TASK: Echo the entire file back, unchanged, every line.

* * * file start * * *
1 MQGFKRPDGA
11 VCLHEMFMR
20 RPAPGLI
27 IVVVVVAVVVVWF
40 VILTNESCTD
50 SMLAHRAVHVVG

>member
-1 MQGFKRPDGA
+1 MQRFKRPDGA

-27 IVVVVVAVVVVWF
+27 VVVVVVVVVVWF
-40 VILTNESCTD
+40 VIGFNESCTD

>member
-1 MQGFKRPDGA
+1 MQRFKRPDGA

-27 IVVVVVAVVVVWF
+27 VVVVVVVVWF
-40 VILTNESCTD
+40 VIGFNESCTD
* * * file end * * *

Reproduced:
1 MQGFKRPDGA
11 VCLHEMFMR
20 RPAPGLI
27 IVVVVVAVVVVWF
40 VILTNESCTD
50 SMLAHRAVHVVG

>member
-1 MQGFKRPDGA
+1 MQRFKRPDGA

-27 IVVVVVAVVVVWF
+27 VVVVVVVVVVWF
-40 VILTNESCTD
+40 VIGFNESCTD

>member
-1 MQGFKRPDGA
+1 MQRFKRPDGA

-27 IVVVVVAVVVVWF
+27 VVVVVVVVWF
-40 VILTNESCTD
+40 VIGFNESCTD